What do you make of the recent news that the IRS might begin collecting gift taxes on some big donations to nonprofit advocacy groups, the sorts of groups that have spent millions of anonymous dollars on political ads?

It’s emblematic that the landscape is in total flux. If the IRS does what the IRS says it’s going to do, it could turn off some big-dollar donors from actually making these sorts of donations. After standing on the sidelines in regard to this type of political activity, the IRS is showing some sort of willingness to inject itself into the process a bit more. Donors will have to, potentially, pay for their anonymity. If you want to make a big donation to this sort of an outside spending group, then what the IRS is effectively saying is, “We’re going to enforce charging you a tax for that.”

Looking back, what did reporters on the money-and-politics beat do well during the 2010 election? What stands out?

Generally, the coverage of the very turbulent, almost month-by-month changing nature of outside spending in the aftermath of Citizens United was excellent. There were some reporters who took great pains to explain exactly what was going on—a more than Herculean task. Everyone was effectively having to earn their amateur election law degrees in order to understand this stuff.

What were some holes or shortcomings in the coverage?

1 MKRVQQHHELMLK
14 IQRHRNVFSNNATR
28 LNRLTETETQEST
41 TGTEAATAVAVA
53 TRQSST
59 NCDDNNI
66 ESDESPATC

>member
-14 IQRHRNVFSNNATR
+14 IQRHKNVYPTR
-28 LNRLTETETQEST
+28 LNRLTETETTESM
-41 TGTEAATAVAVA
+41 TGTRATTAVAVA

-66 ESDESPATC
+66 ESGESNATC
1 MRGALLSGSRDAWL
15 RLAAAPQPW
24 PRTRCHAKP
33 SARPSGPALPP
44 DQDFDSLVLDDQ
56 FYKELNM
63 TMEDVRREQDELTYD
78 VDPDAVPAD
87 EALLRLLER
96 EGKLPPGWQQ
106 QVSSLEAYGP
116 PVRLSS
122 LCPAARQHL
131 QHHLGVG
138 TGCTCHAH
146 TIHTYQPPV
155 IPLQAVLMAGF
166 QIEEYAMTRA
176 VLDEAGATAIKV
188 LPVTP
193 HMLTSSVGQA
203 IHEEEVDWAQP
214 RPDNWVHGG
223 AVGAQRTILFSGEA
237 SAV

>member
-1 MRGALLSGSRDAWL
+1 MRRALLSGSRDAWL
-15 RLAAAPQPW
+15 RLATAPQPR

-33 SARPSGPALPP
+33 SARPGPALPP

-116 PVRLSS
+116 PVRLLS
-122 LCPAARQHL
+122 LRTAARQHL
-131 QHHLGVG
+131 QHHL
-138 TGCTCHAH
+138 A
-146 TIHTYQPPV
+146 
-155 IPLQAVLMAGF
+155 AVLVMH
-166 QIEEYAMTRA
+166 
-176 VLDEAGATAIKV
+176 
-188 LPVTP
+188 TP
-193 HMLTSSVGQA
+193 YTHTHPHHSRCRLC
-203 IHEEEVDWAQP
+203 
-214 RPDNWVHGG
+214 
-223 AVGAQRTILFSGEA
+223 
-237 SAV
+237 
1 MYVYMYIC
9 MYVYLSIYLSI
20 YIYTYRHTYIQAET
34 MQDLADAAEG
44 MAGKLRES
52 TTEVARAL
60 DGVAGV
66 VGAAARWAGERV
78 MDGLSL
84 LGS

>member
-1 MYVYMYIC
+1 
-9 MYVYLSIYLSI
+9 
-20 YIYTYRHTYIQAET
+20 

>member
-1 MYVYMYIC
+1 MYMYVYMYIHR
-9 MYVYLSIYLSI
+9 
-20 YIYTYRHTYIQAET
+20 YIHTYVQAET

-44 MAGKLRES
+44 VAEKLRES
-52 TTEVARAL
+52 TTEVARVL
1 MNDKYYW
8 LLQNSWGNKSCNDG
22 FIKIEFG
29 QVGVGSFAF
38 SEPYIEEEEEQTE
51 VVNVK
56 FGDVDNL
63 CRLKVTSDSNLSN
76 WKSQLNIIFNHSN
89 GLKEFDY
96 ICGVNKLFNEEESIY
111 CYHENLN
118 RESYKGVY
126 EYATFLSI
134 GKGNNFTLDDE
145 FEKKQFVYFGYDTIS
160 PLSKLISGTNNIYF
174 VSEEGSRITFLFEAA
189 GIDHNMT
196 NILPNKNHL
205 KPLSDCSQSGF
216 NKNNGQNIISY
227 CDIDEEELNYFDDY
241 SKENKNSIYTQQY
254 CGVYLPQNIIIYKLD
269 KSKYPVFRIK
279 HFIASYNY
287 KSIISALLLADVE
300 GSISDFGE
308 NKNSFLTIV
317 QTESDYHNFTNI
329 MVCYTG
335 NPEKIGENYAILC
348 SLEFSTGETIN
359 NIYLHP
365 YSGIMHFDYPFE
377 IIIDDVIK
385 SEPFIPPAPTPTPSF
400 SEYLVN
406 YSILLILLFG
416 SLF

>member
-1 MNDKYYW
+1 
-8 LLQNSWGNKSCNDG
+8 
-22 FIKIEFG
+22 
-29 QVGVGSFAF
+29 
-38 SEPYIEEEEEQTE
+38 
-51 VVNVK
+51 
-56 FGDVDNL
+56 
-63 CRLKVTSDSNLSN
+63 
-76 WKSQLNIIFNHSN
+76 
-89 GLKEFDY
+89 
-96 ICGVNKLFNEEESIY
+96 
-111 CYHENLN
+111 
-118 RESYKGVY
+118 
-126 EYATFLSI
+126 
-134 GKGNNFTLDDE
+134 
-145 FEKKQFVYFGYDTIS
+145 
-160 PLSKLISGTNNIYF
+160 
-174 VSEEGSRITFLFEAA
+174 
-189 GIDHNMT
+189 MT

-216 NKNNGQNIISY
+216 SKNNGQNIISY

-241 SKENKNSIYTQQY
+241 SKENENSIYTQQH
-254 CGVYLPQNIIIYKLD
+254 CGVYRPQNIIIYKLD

If you don’t invest the time to really understand the new rules and regulations, it is going to be harder to report on this in a worthwhile way and you open yourself to inaccuracy. You absolutely have to understand this very well in order to have any shot of explaining it in a clear way to a general readership—or even a specialized readership. It just takes a lot of time to build up the requisite knowledge. Do it now while you’ve got the time when things are not nearly as harried as they are going to be once the debates and the Iowa caucuses and the primaries heat up.

Last year American University cited as a key player in “the new journalism ecosystem,” along with nonprofit news outlets like ProPublica and MinnPost. You’ve traditionally been known as a place that generates data “enabling” good journalism. Are you now focusing as much on producing journalism of your own? Why?

The core of what we’re doing is always going to be centered around our research. Without that, we can’t help people, we can’t help journalists do their work, and we can’t produce anything of great value on our own. In recent years we’ve put added emphasis on doing our own aggressive journalism in the public interest. It’s something we’re really proud of. Increasingly, we’re partnering with news organizations, sometimes to run our stories in their entirety for free in their newspapers.

At the end of the day, our mission is to explore as deeply as we can and enlighten people as much as we can about the role money plays in politics. We see this as a next logical step for us in order to achieve what’s always been our mission, but in a media environment that has changed dramatically just in the past five years. We want to reach people where they’re looking for their information.

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Liz Cox Barrett is a writer at CJR.